Tony Robinson: Why I originally turned down Baldrick role in Blackadder
Comedy favourite Blackadder had a couple of false starts – and nearly had a completely different actor as the hopeless sidekick.
Watching The Black Adder’s pilot episode, two things immediately leap out. With a nascent Edmund swaggering and conniving in the Elizabethan court, it feels like a test run not for its patchy debut series, but the more polished Blackadder II. And Sir Tony Robinson is nowhere to be seen.
Baldrick is present, but he’s beardless and played by Philip Fox, later a reliable character actor with turns in Midsomer Murders and Walking the Dead.
Robinson had in fact been offered the role, three days before cameras were set to roll in 1982.
“The BBC head of comedy at the time, John Howard Davies, had seen me in a show for BBC in the southwest, something that never even made it to national television, thought I was funny and had written my name down in a book. Basically, he cast it unseen, which for me in those days was unheard of.”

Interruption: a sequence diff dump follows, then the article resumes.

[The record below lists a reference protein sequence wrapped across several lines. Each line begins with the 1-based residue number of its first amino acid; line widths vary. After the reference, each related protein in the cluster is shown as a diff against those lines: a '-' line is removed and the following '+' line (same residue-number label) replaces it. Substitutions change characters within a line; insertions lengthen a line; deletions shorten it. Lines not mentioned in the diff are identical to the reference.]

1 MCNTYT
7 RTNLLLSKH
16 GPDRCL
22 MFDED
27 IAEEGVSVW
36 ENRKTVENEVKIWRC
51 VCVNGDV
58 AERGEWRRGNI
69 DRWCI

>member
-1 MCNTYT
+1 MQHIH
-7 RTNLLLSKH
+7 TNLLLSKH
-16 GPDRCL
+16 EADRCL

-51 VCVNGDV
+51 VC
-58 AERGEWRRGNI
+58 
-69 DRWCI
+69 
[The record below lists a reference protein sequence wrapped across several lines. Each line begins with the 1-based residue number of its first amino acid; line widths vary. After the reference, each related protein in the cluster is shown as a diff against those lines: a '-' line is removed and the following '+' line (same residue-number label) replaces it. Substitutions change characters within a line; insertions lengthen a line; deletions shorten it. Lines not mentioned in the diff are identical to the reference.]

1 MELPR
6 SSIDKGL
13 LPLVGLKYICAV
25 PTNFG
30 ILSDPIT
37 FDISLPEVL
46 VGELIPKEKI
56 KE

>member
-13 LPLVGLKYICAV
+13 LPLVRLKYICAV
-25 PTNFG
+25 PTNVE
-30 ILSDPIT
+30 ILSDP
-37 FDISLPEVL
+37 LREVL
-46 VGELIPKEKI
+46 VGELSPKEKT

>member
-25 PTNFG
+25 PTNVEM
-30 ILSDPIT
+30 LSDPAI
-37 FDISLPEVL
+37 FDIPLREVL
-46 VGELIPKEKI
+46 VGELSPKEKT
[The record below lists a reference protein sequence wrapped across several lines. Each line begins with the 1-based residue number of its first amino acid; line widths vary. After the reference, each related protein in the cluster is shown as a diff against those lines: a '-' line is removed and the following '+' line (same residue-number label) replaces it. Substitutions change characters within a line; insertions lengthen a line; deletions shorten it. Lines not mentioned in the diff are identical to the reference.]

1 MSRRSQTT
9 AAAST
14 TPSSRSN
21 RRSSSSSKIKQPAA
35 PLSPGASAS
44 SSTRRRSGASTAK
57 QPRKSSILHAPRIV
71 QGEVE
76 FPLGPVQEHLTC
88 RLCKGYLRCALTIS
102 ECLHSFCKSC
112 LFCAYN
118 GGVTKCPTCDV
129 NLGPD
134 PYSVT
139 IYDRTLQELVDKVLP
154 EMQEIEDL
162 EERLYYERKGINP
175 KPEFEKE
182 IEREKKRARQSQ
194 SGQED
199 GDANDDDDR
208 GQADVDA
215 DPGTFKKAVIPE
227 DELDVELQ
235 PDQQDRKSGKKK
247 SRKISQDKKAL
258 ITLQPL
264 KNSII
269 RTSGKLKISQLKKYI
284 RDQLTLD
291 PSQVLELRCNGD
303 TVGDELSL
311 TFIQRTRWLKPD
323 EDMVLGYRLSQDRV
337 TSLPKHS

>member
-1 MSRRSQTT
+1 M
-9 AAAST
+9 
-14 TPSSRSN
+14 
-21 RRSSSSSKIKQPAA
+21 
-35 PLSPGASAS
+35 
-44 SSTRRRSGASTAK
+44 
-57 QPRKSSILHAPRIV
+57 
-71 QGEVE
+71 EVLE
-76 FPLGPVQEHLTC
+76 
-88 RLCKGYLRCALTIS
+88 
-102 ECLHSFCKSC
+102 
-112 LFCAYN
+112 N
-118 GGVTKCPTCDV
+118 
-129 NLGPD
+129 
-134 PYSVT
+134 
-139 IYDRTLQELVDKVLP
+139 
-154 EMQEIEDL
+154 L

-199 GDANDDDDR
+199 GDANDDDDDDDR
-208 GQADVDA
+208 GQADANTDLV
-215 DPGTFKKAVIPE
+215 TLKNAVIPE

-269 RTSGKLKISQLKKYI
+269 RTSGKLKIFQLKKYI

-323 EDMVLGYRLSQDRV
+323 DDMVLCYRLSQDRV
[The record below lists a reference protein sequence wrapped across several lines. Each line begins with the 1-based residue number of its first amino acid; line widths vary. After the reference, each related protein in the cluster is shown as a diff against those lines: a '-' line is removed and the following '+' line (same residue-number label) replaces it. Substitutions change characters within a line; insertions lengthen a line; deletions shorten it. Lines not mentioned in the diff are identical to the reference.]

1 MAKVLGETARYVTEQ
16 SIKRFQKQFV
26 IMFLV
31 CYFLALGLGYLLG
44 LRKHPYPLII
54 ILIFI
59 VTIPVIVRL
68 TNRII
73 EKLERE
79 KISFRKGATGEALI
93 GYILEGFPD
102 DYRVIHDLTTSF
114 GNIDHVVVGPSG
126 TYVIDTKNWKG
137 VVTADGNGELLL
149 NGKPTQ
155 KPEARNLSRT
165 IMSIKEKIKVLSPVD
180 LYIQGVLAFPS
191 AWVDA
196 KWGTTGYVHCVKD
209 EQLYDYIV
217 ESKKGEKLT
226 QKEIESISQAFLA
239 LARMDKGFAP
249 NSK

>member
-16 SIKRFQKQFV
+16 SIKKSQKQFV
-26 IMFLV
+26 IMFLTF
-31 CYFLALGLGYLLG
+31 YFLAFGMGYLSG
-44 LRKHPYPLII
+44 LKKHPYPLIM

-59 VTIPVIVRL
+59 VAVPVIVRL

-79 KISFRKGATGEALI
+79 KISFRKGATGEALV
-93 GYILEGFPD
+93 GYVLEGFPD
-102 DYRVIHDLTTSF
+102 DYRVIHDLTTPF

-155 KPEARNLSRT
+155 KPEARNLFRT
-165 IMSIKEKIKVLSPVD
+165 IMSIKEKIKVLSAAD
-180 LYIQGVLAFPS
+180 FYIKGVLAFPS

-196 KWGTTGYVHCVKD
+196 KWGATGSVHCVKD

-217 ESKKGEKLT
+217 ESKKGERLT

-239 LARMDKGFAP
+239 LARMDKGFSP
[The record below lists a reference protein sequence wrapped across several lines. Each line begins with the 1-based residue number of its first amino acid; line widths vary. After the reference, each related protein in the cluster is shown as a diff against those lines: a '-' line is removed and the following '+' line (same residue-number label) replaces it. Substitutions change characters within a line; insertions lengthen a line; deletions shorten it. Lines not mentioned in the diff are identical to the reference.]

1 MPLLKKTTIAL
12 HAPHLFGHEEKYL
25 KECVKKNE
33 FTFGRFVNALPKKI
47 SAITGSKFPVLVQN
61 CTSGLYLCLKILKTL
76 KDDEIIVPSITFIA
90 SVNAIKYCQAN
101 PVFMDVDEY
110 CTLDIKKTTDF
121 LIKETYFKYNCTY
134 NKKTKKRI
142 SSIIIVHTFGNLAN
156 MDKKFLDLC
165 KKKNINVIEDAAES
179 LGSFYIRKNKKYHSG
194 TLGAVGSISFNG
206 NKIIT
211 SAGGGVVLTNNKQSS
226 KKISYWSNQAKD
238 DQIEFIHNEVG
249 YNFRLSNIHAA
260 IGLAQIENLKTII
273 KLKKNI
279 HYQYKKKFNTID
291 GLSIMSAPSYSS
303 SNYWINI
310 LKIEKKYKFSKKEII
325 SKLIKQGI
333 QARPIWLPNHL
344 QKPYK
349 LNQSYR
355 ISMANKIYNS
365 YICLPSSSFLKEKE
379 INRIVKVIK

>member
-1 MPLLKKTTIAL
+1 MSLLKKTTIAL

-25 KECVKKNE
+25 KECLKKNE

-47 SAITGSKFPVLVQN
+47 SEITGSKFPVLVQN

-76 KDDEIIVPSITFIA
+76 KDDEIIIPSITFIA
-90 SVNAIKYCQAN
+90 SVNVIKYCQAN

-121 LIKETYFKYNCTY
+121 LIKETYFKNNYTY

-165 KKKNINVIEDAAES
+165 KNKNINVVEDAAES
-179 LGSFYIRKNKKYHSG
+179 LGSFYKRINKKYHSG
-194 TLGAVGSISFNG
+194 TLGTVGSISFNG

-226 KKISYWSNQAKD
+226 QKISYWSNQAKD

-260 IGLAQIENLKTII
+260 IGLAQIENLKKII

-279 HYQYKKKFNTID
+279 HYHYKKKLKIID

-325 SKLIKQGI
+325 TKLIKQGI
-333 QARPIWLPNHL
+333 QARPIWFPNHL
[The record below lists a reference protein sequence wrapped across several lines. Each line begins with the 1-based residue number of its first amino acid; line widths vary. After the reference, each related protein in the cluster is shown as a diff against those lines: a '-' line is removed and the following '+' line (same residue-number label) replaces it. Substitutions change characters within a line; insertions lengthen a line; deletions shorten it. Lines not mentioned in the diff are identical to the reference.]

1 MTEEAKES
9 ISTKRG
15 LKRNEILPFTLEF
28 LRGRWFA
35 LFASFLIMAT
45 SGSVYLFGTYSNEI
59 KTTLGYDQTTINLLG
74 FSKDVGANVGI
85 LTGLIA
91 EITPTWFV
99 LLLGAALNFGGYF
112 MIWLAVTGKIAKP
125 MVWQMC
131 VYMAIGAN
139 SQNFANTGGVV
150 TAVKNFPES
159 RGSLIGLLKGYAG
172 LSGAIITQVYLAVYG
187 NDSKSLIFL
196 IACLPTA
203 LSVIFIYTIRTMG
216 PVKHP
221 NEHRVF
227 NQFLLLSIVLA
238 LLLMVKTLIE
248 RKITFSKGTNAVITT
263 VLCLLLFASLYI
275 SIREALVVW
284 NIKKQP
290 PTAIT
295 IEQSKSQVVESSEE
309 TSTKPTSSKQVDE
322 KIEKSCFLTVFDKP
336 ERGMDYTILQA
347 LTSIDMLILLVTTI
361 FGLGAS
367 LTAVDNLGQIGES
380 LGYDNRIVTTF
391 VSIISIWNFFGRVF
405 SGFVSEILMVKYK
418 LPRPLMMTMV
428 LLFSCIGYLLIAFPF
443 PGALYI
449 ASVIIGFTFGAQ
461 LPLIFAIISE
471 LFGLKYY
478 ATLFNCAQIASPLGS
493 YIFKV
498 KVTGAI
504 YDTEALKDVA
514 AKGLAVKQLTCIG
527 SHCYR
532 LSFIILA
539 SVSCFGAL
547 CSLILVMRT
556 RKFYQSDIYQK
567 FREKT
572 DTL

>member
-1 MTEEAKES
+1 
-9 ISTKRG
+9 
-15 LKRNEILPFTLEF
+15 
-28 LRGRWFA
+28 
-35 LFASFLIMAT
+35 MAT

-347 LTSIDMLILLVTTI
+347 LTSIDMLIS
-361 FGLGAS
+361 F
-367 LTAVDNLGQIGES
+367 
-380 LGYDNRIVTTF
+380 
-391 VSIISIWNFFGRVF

Alas, a BBC strike, and the too-good-to-be-true offer of a year-long National Theatre contract, put paid to that. Still, when the BBC commissioned it a year later, Robinson again got the call, and the rest is history – kind of. A strike derailed production, again, but Robinson had been paid up front and jetted off to New York with £9,000 in his pocket before even shooting a frame.
He's never met Fox but empathises with the ‘Sliding Doors’ moment on a show whose enormous popularity no-one could have foreseen. Robinson himself was fired three days into Dennis Potter’s Blue Remembered Hills in 1979: “They thought I was miscast and in retrospect, they were probably right. But it’s still the most humiliating thing that’s ever happened to me.”
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The mythical pilot has intrigued him ever since and now, with the help of co-creator Richard Curtis and producer John Lloyd he tells the story for Gold’s documentary Blackadder: The Lost Pilot – which culminates with its first full showing on TV.